DFA Records/Columbia
5/5

When LCD Soundsystem announced they were disbanding in 2011, a considerable song and dance was made about the news: a four-hour show at New York’s 20,000-capacity Madison Square Garden, preceded by four warm-up events at the 3,000-capacity Terminal 5, with a DVD documenting their final stand, Shut Up And Play The Hits, released a year-and-a-half later, and a concert album another 18 months on. It was one hell of a farewell, but fitting for a band who’d helped redefine the musical landscape over the preceding decade.

The revelation, three years later, that they were reforming inevitably aroused suspicions, and that their motivation appeared to be a headline spot at Coachella suggested they may be in it for the money.

There was initially no indication that any new recordings would emerge, but a single, released on 24 December 2015 – Christmas Will Break Your Heart, a far from celebratory track that recalled 2007’s New York, I Love You But You’re Bringing Me Down – suggested it wasn’t beyond the bounds of possibility.

Early last year, news broke that the band had signed to Columbia Records. For those who’d crossed the globe in 2011 to commemorate their original disbandment, the sense they’d been cheated was hard to set aside. Not only were LCD back within five years, but they’d also signed to a major label, frequently a signal that an ‘indie’ band is willing to sell out, especially when the band’s head honcho – in this case James Murphy – has a label of his own, the influential
DFA Records.

Fortunately, the first sign that they weren’t going to let anyone down came with Call The Police, released this May. A euphoric, seven minute track, it seemed to grow exponentially with each passing chorus, Murphy more and more demented as woozy, Heroes-style guitar lines and Bowie-esque harmonies flew around him, only the driving bassline and motorik rhythm keeping things locked down. It was everything that made LCD so vital the first time around,
and American Dream fulfils – perhaps even exceeds – the expectations it aroused.

Bowie’s influence, as it happens, is notable a handful of times. This isn’t surprising: Murphy previously turned in a stunning, 10-minute remix of Love Is Lost (from 2013’s The Next Day), performed on 2016’s Blackstar – he was also, at one stage, pencilled in to produce a number of tracks – and even told the BBC recently it was Bowie who persuaded him to reform the band. On the frenetic Other Voices, there are Scary Monster-style synths and guitars swinging hypnotically in and out of tune, while Murphy’s pained wail – “You’re just a baby now/You should be uncomfortable” – echoes thoughts Bowie shared when discussing the band’s potential reunion.

In its rhythm and vocals, too, the post-punk sounds of Change Yr Mind offer reminders of No One Receiving, from Bowie’s collaborator Brian Eno’s Before And After Science. To focus on Bowie, however, is to misrepresent the album. How Do You Sleep? Instead starts with all the cheer of an early PiL track, catching a ride with seductive arpeggios until it sounds like a disco tune that’s been completely eviscerated, reminiscent of The Human League’s Being Boiled.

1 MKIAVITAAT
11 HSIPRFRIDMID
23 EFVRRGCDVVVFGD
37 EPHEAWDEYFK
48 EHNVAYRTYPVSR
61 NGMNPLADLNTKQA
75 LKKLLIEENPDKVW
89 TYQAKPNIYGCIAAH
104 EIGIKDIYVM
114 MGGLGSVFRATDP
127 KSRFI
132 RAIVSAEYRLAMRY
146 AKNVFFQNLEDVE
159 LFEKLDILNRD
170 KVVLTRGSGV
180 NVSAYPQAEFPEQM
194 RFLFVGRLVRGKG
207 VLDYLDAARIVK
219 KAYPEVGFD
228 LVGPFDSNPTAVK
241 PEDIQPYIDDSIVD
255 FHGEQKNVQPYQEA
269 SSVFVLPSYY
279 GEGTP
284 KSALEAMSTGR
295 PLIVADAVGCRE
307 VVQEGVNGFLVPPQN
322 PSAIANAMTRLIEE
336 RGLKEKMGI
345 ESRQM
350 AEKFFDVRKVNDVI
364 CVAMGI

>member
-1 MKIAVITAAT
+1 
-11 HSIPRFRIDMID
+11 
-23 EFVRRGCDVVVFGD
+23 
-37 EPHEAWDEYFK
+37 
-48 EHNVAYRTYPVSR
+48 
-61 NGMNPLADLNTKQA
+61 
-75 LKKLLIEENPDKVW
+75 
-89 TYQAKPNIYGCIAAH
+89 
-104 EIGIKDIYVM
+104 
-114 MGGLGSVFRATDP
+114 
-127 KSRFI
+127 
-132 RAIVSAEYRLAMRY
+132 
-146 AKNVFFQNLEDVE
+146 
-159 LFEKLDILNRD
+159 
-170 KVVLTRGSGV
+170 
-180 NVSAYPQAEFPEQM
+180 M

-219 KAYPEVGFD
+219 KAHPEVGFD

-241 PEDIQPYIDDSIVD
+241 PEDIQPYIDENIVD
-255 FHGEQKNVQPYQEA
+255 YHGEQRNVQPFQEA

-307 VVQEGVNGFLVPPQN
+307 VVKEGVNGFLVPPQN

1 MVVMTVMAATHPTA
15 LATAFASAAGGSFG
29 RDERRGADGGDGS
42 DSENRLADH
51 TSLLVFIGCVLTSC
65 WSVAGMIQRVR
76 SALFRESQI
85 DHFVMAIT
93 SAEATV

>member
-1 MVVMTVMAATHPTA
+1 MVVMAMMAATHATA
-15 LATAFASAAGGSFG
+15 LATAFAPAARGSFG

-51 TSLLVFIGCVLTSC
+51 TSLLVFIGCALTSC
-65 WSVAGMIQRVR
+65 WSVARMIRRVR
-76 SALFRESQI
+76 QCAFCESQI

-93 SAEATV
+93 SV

Five minutes in, naturally, the tension overflows, Murphy unleashing another of those incongruous chants of which he’s so fond – “One step forward/ And six steps back” – but opener Oh Baby demonstrates, as his voice soars over its sparkling keyboard lines, how they’re also capable of providing breathtaking moments of crystalline beauty in their quieter moments. The similarly restrained Tonite mesmerises, too, with its pounding rhythm, squelchy synths and Murphy’s increasingly hysterical delivery, like The Killers’ Brandon Flowers doing his best Robert Smith impersonation.

There’s also a profound melancholy to I Used To, Murphy straining for top notes as he confesses, “I’m still trying to wake up”, and on the elegant title track, American Dream – a tune as dejected as the country’s liberals, like OMD’s Junk Culture on a downer – that confirms the group’s unusual, but strangely welcome, capacity to provoke
tears amid festivities.

The closing Black Screen, moreover, is even less cluttered, Murphy seemingly spent, his voice half present. Only a pulsing synth and simple programmed rhythm accompany him for much of it, but eight minutes in the song slowly transforms, improvised piano notes, like memories before sleep, at last filling the empty spaces.

Nonetheless, there’s always one stormer that reveals Murphy’s punk rock roots, and Emotional Haircut is a belter, frantic drums, chugging guitars and a relentless bassline leading to a breakdown that culminates in possibly the year’s finest climax, one oddly suggestive of a sped-up version of U2’s Bullet The Blue Sky.

“It’s so uninhibited it’s easy to forget it’s played by one of the tightest bands out there, and belies the fact that LCD Soundsystem, essentially, do for the body and soul what Radiohead do for the heart and mind.”

Apologies are therefore due for ever having doubted them. No one deserves a song and dance more than they, because no one makes a song and dance better.

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